Optimizing intrinsic mechanisms of neuroprotection in the CNS: Ut | 31006
Journal of Cell Science & Therapy

Journal of Cell Science & Therapy
Open Access

ISSN: 2157-7013

Optimizing intrinsic mechanisms of neuroprotection in the CNS: Utilizing mitochondrial and neurosteroid chemistry

6th World Congress on Cell & Stem Cell Research

February 29-March 02, 2016 Philadelphia, USA

Lewis K Clarke

Bay Area Rehabilitation Medicine Associates, USA

Scientific Tracks Abstracts: J Cell Sci Ther

Abstract :

Intrinsic mechanisms of neuronal repair in the central nervous system through neuroregenerative processes have previously been presented. Similar biochemical and neurochemical mechanisms exist which are known to be neuroprotective. Exploiting and augmenting these intrinsic processes could minimize or mitigate neuronal damage in acute brain and spinal cord injuries resulting from stroke or trauma. The inflammatory response together with the oxidative stress of the acute injury represents the most likely therapeutic targets for intervention. Similarly, in chronic, progressive neurodegenerative disorders resulting from repetitive cumulative minimally traumatic injuries such as concussion and subsequent chronic trauma encephalopathies (CTE), persistent or chronic neuroinflammation and the products of oxidative stress responses could account for the observed brain pathologies. The multiple pathologies present in various combinations in all neurodegenerative disorders include �?²-amyloid and amyloid plaques, hyper phosphorylated tau protein, neurofibrillary tangles and microglial activation. It is now understood that within the CNS there exists a protective and anti-inflammatory neurochemistry many components of which can also promote neurogenesis and functional as well as structural restoration. It is intuitive that given the numerous interdependent and symbiotic systems involved in the preservation of the integrity and function of the brain, no single intervention or therapy is likely. A logical beginning would be to increase antioxidant gene expression and the scavenging of free radicals, suppressing or blocking the NMDA receptor to decrease glutamate and aspartate induced cytotoxicity, inhibiting pro-inflammatory cytokines and metalloproteinases, enhancing antiinflammatory cytokines and suppressing activation of microglia. The augmentation of mitochondrial number and energy production is DNA protective and would address all cellular function including stem cell production, migration and differentiation. Much is now known about the contribution of CoQ10, carnitine, lipoic acid and pyrroloquinoline quinone in this regard. An integrative approach should include bioactive lipids in the mitochondrial membrane, eicosanoid modulating PUFAâ�?�?s, sigma 1 receptors and neurosteroids produced de novo in the glia. These are also catalysts and promote neurogenesis and neurite outgrowth through their activation of sigma 1 receptors in the mitochondrial membrane lipid rafts of the endoplasmic reticulum. Activated sigma 1 receptors increase calcium in the mitochondria resulting in activation of the TCA cycle, increasing mitochondrial hyper metabolism ultimately resulting in neurite outgrowth as well as neuroprotection. Neurodegenerative processes are multifactorial in etiology. Controlling inflammatory reactions and preventing their chronicity and curtailing oxidative and cytotoxic effects of acute neurologic injuries would be neuroprotective in the acute phase and avert the chronic encephalopathies. These same neuroprotective mechanisms are also neuroregenerative.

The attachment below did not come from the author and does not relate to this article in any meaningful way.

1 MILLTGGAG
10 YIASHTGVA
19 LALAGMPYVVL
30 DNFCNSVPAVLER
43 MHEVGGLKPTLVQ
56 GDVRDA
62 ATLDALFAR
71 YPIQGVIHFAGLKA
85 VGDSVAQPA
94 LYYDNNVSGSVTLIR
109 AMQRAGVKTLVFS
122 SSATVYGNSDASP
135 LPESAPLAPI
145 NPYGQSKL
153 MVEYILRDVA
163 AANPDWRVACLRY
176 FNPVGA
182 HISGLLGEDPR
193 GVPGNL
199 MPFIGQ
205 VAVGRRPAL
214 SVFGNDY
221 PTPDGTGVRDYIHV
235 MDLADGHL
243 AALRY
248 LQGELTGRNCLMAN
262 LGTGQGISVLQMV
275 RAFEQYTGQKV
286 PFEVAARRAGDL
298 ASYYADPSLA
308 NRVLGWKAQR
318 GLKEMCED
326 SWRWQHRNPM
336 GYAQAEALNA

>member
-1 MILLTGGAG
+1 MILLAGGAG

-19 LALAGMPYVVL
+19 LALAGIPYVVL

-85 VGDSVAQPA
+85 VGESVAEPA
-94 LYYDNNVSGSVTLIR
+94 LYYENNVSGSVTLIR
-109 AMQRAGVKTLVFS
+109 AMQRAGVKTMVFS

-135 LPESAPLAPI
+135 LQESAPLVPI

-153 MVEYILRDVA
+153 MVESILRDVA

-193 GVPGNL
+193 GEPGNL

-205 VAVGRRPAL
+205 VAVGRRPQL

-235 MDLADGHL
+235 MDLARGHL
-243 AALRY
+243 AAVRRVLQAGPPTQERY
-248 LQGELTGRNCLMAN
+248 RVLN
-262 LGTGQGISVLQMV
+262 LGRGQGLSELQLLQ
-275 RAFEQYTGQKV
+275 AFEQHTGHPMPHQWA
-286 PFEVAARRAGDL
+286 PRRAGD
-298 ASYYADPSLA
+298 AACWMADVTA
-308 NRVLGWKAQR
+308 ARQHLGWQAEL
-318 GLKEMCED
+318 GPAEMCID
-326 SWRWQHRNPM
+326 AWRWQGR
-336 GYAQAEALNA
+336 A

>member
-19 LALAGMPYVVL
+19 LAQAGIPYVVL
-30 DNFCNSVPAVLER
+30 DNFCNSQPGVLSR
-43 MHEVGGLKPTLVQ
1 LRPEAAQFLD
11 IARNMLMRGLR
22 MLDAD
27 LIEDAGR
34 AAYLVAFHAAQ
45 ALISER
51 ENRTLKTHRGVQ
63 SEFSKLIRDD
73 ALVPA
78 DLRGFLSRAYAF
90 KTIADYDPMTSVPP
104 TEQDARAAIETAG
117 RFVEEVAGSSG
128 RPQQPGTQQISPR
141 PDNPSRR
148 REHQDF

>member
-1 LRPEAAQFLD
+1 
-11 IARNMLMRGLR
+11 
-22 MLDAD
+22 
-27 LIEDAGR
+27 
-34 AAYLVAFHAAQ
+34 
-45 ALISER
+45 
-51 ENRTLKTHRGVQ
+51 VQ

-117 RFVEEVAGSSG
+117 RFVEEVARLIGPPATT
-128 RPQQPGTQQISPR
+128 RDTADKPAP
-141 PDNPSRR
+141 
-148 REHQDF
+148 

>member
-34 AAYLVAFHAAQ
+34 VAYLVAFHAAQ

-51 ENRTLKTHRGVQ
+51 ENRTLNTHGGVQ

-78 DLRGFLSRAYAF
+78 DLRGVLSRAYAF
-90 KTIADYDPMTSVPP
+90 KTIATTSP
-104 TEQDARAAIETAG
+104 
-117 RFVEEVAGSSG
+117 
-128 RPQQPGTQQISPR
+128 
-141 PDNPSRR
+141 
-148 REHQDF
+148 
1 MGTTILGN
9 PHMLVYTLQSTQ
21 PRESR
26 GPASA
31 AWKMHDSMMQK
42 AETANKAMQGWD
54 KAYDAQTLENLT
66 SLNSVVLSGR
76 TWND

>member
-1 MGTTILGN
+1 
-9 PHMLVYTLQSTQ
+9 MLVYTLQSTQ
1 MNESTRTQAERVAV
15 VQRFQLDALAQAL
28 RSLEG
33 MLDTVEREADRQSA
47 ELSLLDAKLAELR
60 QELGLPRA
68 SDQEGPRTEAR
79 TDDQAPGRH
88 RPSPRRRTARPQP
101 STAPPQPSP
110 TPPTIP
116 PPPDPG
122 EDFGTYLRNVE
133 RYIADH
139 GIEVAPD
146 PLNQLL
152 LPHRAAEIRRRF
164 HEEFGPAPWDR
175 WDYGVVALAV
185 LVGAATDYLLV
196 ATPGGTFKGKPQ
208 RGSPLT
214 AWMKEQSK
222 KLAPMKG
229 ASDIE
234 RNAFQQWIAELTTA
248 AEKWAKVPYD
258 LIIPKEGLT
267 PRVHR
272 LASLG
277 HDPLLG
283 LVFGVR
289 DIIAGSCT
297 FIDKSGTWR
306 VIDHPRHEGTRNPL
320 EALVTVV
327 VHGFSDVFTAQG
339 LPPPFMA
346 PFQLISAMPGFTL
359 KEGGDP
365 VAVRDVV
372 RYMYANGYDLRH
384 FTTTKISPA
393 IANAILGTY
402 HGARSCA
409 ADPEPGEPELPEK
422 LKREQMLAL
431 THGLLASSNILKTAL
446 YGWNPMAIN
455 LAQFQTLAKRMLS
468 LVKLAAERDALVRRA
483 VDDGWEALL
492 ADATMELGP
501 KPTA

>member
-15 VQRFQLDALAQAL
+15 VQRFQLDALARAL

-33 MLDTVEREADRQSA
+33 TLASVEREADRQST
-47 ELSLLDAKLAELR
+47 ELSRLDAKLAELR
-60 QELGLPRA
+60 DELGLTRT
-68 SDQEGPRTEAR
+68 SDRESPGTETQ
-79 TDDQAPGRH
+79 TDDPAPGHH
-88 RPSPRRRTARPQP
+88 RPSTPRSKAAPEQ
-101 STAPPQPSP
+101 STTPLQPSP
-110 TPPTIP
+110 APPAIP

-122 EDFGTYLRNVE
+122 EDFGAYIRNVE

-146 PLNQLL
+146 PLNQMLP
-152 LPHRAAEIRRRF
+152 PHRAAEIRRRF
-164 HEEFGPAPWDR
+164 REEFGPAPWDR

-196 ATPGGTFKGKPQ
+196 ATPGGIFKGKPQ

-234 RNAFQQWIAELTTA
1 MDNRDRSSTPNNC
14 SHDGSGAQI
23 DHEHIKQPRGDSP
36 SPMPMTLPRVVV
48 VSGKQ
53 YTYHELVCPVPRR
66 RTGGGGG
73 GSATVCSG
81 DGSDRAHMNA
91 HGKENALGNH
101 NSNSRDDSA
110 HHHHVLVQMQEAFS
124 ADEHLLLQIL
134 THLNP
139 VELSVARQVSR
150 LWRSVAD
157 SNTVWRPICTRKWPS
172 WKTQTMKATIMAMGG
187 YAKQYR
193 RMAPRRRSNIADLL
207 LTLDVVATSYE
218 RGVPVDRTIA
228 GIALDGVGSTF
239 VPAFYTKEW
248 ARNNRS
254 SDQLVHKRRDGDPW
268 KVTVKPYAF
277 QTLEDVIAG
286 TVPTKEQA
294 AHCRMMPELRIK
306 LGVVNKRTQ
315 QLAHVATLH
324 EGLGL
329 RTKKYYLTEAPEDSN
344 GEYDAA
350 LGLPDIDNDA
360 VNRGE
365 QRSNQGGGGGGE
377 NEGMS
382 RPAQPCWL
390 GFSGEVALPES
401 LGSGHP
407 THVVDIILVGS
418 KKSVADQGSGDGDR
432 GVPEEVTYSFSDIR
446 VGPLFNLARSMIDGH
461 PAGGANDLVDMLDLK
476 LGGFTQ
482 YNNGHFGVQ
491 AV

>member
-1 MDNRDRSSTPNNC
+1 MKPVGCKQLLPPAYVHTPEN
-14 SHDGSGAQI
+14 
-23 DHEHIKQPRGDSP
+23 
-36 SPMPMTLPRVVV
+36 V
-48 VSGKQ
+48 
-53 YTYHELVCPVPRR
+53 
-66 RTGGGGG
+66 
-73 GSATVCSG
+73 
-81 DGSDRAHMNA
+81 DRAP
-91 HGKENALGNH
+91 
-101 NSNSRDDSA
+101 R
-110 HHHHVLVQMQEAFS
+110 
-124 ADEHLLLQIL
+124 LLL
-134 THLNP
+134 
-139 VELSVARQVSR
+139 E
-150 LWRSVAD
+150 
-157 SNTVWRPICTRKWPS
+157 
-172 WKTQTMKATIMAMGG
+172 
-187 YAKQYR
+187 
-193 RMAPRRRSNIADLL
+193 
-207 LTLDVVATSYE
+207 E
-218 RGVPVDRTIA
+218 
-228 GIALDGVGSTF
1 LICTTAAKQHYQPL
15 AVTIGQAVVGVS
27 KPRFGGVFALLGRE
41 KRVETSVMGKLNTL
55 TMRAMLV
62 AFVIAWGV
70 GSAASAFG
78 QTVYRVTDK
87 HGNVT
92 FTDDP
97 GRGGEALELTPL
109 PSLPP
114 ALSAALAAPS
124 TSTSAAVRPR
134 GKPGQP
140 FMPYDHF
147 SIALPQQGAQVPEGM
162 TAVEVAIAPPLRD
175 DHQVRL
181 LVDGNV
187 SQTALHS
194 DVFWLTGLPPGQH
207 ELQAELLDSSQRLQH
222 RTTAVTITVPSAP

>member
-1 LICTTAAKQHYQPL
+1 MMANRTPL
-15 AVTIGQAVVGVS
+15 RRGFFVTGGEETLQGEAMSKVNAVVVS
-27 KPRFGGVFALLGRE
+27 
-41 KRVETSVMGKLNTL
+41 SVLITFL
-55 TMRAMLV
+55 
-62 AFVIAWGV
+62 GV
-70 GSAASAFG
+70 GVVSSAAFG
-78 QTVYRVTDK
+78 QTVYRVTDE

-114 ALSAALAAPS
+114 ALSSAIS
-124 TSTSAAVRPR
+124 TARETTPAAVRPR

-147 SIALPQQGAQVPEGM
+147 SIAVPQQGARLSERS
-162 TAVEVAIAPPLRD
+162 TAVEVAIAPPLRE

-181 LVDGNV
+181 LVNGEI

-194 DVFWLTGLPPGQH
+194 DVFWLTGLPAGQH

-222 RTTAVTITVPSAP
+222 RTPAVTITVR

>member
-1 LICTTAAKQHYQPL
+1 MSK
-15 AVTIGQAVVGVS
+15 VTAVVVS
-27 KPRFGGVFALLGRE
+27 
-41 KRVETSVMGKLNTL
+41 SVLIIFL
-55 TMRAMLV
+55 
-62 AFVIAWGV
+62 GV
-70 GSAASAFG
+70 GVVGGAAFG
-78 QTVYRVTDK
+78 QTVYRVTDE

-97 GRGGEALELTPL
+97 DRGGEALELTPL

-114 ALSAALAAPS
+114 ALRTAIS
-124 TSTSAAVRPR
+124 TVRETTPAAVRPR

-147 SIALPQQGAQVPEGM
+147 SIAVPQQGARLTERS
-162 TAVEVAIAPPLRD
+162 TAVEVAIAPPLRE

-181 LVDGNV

Biography :

Lewis K Clarke has obtained his Master of Science from University of Texas at Dallas in 1977 in Human Development with Biostatistics. In 1986, he has completed his Doctor of Medicine degree from Texas Tech School of Medicine. In 1987, he received his PhD from the Department of Cell Biology and Neurobiology at University of Texas Health Sciences Center at Dallas. He has completed his Medical Internship at Emory University and Baylor College of Medicine in 1986 and finished his Residency training at Baylor College of Medicine in Physical Medicine and Rehabilitation. He has a Clinical and Research Practice in the Houston Texas area and has started two rehabilitation hospitals.